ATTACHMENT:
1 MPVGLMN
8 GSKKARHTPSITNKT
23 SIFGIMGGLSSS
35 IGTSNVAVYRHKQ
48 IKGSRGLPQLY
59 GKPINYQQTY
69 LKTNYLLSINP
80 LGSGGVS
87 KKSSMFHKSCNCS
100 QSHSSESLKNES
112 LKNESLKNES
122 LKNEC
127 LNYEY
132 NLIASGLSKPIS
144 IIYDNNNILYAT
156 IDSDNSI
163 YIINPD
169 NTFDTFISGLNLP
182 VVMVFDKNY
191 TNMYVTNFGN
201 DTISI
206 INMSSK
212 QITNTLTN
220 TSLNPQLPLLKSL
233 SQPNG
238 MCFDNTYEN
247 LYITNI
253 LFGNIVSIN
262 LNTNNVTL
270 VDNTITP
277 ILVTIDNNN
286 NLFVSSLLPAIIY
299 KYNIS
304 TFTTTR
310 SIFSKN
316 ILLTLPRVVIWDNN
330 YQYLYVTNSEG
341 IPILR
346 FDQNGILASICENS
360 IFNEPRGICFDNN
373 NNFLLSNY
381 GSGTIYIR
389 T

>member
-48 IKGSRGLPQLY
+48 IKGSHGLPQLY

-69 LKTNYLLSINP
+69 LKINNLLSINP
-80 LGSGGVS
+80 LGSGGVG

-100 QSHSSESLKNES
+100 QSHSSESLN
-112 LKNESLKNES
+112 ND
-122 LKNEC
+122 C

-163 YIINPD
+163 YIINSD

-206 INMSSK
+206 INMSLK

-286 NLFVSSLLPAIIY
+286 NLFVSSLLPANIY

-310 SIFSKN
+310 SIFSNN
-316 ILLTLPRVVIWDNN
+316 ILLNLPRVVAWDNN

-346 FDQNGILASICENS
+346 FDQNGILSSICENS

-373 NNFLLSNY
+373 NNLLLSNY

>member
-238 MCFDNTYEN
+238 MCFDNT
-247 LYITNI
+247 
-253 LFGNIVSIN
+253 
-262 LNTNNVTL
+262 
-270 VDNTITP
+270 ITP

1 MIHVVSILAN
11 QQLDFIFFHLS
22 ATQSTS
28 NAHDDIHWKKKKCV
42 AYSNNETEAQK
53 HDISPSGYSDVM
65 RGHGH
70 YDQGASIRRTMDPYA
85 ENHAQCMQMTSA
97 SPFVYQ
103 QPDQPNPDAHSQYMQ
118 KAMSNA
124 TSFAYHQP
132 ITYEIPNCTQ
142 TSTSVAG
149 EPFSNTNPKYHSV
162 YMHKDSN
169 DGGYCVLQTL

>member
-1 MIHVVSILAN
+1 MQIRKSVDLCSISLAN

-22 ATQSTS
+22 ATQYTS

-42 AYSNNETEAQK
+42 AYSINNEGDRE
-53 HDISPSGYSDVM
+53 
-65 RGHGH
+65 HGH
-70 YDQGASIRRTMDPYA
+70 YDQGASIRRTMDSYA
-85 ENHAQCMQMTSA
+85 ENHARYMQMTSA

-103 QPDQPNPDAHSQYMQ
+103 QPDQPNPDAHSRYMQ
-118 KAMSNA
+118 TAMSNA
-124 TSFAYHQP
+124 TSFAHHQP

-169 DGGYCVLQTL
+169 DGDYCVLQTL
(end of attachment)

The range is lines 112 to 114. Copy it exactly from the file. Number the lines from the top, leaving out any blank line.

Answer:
+70 YDQGASIRRTMDSYA
-85 ENHAQCMQMTSA
+85 ENHARYMQMTSA